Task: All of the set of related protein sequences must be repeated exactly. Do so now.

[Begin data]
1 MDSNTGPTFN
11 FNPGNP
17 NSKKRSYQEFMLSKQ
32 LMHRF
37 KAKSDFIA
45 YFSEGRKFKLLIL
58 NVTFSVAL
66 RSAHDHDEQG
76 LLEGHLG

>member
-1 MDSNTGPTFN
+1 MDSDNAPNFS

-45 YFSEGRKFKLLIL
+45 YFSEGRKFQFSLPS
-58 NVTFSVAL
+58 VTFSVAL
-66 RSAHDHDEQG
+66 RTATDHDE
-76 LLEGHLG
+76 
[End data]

1 MDSNTGPTFN
11 FNPGNP
17 NSKKRSYQEFMLSKQ
32 LMHRF
37 KAKSDFIA
45 YFSEGRKFKLLIL
58 NVTFSVAL
66 RSAHDHDEQG
76 LLEGHLG

>member
-1 MDSNTGPTFN
+1 MDSDNAPNFS

-45 YFSEGRKFKLLIL
+45 YFSEGRKFQFSLPS
-58 NVTFSVAL
+58 VTFSVAL
-66 RSAHDHDEQG
+66 RTATDHDE
-76 LLEGHLG
+76 